ôô

When to Cancel a Credit Card? 10 Dos and Don’ts to Follow

If you've been thinking about cancelling a credit card, it’s critical to understand how it will affect your entire financial life. Laura covers 10 dos and don’ts for when to cancel a credit card that will help you minimize credit damage and improve your finances.

By
Laura Adams, MBA,
May 30, 2018
Episode #546

When to Cancel a Credit Card? 10 Dos and Don’ts to Follow

Maria O. says, “I’m a huge fan of the Money Girl Podcast and am also a Get Out of Debt Fast student. I’ve taken your financial advice and am glad to say that my husband and I are in a much better financial situation now.

We both have travel rewards credit cards with zero balances that we haven’t used in over a year. We know that canceling cards isn’t advisable, but we really want to stop paying the $95 annual fee. My husband’s credit score is 780 and mind is 818. What do you recommend?”

Maria, thanks so much for your question and being a part of the Money Girl community!

Before you cancel a credit card, it’s critical to understand how it will affect your entire financial life. Whether you should get rid of a card depends on a variety of factors, including your future financial goals.

In this post, I’ll cover 10 dos and don’ts for when to cancel a credit card. You’ll learn how to manage these accounts wisely so they improve your finances and don’t hurt them.

10 Dos and Don’ts for When to Cancel a Credit Card

  1. Do cancel credit cards that are a net loss. 
  2. Do cancel credit cards with low credit limits first. 
  3. Do cancel credit cards that tempt you to overspend.
  4. Do cancel credit cards to simplify your financial life.
  5. Do cancel credit cards you recently opened by mistake.
  6. Don’t cancel your only credit card. 
  7. Don’t cancel credit cards you’ve owned a long time. 
  8. Don’t cancel multiple cards at the same time. 
  9. Don’t cancel credit cards if you’re planning to make a big purchase. 
  10. Don’t cancel credit cards because you’ve made late payments.

Before I cover each of these dos and don’ts, here’s an overview of why building good credit and using credit cards the right way is so important.

The Benefits of Building Your Credit

Having good credit simply means that you have a reliable financial track record according to the data in your credit history with the nationwide credit bureaus: Equifax, Experian, and TransUnion. Different credit scoring models use that data to calculate credit scores, which act as shortcuts for various businesses to evaluate you quickly.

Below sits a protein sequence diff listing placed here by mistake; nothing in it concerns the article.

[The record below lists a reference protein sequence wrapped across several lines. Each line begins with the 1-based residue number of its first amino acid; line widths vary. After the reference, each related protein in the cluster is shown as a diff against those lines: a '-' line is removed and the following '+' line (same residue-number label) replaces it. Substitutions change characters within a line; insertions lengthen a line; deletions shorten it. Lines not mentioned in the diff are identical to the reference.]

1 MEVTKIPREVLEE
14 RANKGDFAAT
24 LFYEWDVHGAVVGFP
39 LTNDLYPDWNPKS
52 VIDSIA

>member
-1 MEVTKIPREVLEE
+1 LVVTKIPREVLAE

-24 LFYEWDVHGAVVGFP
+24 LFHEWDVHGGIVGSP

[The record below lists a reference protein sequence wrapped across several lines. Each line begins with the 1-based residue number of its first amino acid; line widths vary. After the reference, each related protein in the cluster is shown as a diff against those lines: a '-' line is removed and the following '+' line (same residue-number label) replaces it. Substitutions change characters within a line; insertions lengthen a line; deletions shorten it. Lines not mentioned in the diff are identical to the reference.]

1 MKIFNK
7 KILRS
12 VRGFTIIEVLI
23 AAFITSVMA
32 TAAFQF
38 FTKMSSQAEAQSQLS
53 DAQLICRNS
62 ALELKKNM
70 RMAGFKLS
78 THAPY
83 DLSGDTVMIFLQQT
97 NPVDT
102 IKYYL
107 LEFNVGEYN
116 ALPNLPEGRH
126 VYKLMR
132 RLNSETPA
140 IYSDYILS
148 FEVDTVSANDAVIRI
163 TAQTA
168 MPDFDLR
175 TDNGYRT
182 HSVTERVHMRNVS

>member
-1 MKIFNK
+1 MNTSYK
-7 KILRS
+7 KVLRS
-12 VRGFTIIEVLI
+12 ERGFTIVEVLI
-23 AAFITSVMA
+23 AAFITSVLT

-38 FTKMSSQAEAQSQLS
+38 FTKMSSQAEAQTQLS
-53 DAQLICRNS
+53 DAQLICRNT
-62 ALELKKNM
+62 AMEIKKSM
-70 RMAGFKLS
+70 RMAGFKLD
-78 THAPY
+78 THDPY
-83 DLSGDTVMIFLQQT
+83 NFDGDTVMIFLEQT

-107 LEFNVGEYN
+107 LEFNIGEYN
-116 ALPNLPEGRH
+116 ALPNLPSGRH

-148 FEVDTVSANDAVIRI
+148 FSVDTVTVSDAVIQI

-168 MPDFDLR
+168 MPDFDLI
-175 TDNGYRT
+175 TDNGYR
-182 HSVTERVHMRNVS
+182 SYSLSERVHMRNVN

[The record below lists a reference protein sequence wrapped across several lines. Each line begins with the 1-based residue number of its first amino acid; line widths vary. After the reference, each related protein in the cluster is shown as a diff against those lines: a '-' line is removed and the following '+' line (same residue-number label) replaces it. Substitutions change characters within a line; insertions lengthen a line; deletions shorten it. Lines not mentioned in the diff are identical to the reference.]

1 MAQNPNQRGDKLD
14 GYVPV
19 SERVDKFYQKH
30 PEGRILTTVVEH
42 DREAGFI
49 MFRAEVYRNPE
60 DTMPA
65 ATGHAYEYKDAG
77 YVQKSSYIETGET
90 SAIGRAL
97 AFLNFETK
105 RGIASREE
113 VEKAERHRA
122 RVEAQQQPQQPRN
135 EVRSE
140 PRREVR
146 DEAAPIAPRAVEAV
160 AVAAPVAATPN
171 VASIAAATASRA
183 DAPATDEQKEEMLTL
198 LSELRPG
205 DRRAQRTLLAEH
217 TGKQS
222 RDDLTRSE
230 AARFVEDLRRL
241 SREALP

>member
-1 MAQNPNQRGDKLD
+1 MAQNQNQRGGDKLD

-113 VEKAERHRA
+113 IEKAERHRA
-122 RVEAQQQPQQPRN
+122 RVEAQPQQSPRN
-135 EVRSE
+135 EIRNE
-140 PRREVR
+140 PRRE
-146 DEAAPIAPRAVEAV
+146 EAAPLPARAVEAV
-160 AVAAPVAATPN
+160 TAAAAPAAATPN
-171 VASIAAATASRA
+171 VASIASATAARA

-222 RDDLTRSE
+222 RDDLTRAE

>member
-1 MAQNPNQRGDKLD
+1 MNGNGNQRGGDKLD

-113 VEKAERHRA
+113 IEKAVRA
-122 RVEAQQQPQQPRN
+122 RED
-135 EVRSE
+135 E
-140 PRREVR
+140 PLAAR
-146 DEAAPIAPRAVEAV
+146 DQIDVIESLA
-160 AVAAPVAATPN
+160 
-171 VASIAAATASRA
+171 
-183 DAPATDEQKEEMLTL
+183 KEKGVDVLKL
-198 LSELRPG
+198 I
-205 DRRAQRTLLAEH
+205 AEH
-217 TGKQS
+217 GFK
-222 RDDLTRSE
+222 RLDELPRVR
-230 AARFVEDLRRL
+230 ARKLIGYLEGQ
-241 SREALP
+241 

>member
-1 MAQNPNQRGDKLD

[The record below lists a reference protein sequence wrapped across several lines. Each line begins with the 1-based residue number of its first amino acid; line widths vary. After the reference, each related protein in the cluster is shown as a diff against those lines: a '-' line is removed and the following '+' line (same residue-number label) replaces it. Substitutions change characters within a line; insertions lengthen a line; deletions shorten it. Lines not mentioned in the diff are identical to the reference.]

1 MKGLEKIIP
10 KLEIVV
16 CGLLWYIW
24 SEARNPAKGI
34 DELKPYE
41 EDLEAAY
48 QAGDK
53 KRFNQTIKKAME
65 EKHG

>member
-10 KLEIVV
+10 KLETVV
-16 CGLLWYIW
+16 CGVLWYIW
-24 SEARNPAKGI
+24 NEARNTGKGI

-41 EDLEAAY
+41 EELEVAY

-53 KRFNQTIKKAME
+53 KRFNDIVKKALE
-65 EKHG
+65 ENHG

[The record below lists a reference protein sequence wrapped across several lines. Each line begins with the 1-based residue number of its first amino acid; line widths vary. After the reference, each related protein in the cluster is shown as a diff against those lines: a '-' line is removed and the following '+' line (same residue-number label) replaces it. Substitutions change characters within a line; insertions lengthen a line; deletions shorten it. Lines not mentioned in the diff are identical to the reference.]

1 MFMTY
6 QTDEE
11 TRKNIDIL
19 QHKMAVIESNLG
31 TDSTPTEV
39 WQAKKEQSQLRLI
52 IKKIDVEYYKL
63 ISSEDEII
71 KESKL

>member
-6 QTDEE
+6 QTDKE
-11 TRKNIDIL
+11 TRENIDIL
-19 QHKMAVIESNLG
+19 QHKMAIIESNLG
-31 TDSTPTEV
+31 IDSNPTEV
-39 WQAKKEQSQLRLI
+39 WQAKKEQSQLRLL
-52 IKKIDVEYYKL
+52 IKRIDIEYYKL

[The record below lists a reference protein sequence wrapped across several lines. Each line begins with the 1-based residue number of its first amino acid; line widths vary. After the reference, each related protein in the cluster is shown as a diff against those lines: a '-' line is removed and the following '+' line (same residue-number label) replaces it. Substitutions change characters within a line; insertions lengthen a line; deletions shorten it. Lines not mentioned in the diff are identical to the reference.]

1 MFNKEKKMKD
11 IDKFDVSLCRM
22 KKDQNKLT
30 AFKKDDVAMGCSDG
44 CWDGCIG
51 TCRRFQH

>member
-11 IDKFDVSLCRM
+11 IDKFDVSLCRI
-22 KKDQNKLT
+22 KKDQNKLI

When you have high credit scores, potential lenders and merchants have more confidence that you’ll be a good customer who pays their bills on time. That’s an incentive for them to give you top-tier offers, which saves you money.

Having good credit scores allows you to get the most competitive interest rates and terms when you borrow money using credit cards, mortgages, car loans, student loans, and personal loans. For instance, paying just 1% less for a mortgage could save you over $100,000 on the cost of a 30-year, fixed-rate loan, depending on the total amount you borrow.

However, even if you never borrow money to finance a home or charge a vacation to a credit card, having good credit gives you other significant benefits, including:

  • Lower auto insurance premiums (in most states) 
  • Lower home insurance premiums (in most states) 
  • More opportunities to rent a home or apartment
  • Lower security deposits on utilities 
  • More government benefits 
  • Better chances to get a job

See also: 12 Credit Myths and Truths You Should Know

The Connection Between Credit Cards and Your Credit

The only way to build credit is to have active credit accounts in your name and to use them responsibly over time. That’s where credit cards come into play.

One of the biggest factors in how credit scores are calculated is called your credit utilization ratio. It only applies to revolving accounts, such as credit cards and lines of credit, which don’t have a fixed term. Credit utilization isn’t measured for installment loans, such as mortgages and car loans, because they do have a set ending or maturity date.

Pages